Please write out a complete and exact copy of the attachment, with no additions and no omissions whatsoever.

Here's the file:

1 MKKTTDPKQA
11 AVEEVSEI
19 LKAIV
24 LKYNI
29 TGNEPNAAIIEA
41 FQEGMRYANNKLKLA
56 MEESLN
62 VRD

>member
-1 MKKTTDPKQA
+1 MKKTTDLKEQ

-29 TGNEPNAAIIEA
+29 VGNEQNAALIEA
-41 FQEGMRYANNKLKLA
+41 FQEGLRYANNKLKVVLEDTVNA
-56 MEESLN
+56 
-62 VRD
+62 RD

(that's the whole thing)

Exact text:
1 MKKTTDPKQA
11 AVEEVSEI
19 LKAIV
24 LKYNI
29 TGNEPNAAIIEA
41 FQEGMRYANNKLKLA
56 MEESLN
62 VRD

>member
-1 MKKTTDPKQA
+1 MKKTTDLKEQ

-29 TGNEPNAAIIEA
+29 VGNEQNAALIEA
-41 FQEGMRYANNKLKLA
+41 FQEGLRYANNKLKVVLEDTVNA
-56 MEESLN
+56 
-62 VRD
+62 RD